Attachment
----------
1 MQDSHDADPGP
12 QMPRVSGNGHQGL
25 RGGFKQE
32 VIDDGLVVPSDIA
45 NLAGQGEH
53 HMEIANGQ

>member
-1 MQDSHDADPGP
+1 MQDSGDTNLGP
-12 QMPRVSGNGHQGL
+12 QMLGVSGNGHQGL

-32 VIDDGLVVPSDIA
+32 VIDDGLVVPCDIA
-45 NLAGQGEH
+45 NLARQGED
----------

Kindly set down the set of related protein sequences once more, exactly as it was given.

1 MQDSHDADPGP
12 QMPRVSGNGHQGL
25 RGGFKQE
32 VIDDGLVVPSDIA
45 NLAGQGEH
53 HMEIANGQ

>member
-1 MQDSHDADPGP
+1 MQDSGDTNLGP
-12 QMPRVSGNGHQGL
+12 QMLGVSGNGHQGL

-32 VIDDGLVVPSDIA
+32 VIDDGLVVPCDIA
-45 NLAGQGEH
+45 NLARQGED